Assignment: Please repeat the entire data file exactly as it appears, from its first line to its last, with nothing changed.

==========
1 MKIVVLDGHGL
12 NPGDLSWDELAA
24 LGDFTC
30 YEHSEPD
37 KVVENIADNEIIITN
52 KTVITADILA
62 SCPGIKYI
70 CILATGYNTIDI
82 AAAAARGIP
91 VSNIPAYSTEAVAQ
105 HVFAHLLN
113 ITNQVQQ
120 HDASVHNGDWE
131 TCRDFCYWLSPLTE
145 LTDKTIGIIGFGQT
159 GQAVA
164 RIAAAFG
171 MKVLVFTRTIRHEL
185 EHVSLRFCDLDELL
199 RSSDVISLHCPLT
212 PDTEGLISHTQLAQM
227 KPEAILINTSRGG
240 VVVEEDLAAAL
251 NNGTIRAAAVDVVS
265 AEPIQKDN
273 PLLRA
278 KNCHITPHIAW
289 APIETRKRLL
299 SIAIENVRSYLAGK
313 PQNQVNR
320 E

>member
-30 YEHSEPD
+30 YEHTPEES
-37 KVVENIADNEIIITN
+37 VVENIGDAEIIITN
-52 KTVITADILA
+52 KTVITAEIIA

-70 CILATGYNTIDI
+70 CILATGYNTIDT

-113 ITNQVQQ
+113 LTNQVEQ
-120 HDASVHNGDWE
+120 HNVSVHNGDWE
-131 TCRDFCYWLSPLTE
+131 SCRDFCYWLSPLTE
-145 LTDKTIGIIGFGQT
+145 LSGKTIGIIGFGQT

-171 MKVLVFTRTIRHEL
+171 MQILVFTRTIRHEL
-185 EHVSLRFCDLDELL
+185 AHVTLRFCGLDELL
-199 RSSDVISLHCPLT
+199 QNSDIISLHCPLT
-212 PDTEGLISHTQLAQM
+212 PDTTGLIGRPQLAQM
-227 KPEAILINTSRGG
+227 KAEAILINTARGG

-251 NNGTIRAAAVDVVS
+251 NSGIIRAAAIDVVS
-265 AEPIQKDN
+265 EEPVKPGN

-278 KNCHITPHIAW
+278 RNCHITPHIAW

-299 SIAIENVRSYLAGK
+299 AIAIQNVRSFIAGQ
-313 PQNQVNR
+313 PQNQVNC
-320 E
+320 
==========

1 MKIVVLDGHGL
12 NPGDLSWDELAA
24 LGDFTC
30 YEHSEPD
37 KVVENIADNEIIITN
52 KTVITADILA
62 SCPGIKYI
70 CILATGYNTIDI
82 AAAAARGIP
91 VSNIPAYSTEAVAQ
105 HVFAHLLN
113 ITNQVQQ
120 HDASVHNGDWE
131 TCRDFCYWLSPLTE
145 LTDKTIGIIGFGQT
159 GQAVA
164 RIAAAFG
171 MKVLVFTRTIRHEL
185 EHVSLRFCDLDELL
199 RSSDVISLHCPLT
212 PDTEGLISHTQLAQM
227 KPEAILINTSRGG
240 VVVEEDLAAAL
251 NNGTIRAAAVDVVS
265 AEPIQKDN
273 PLLRA
278 KNCHITPHIAW
289 APIETRKRLL
299 SIAIENVRSYLAGK
313 PQNQVNR
320 E

>member
-30 YEHSEPD
+30 YEHTPEES
-37 KVVENIADNEIIITN
+37 VVENIGDAEIIITN
-52 KTVITADILA
+52 KTVITAEIIA

-70 CILATGYNTIDI
+70 CILATGYNTIDT

-113 ITNQVQQ
+113 LTNQVEQ
-120 HDASVHNGDWE
+120 HNVSVHNGDWE
-131 TCRDFCYWLSPLTE
+131 SCRDFCYWLSPLTE
-145 LTDKTIGIIGFGQT
+145 LSGKTIGIIGFGQT

-171 MKVLVFTRTIRHEL
+171 MQILVFTRTIRHEL
-185 EHVSLRFCDLDELL
+185 AHVTLRFCGLDELL
-199 RSSDVISLHCPLT
+199 QNSDIISLHCPLT
-212 PDTEGLISHTQLAQM
+212 PDTTGLIGRPQLAQM
-227 KPEAILINTSRGG
+227 KAEAILINTARGG

-251 NNGTIRAAAVDVVS
+251 NSGIIRAAAIDVVS
-265 AEPIQKDN
+265 EEPVKPGN

-278 KNCHITPHIAW
+278 RNCHITPHIAW

-299 SIAIENVRSYLAGK
+299 AIAIQNVRSFIAGQ
-313 PQNQVNR
+313 PQNQVNC
-320 E
+320 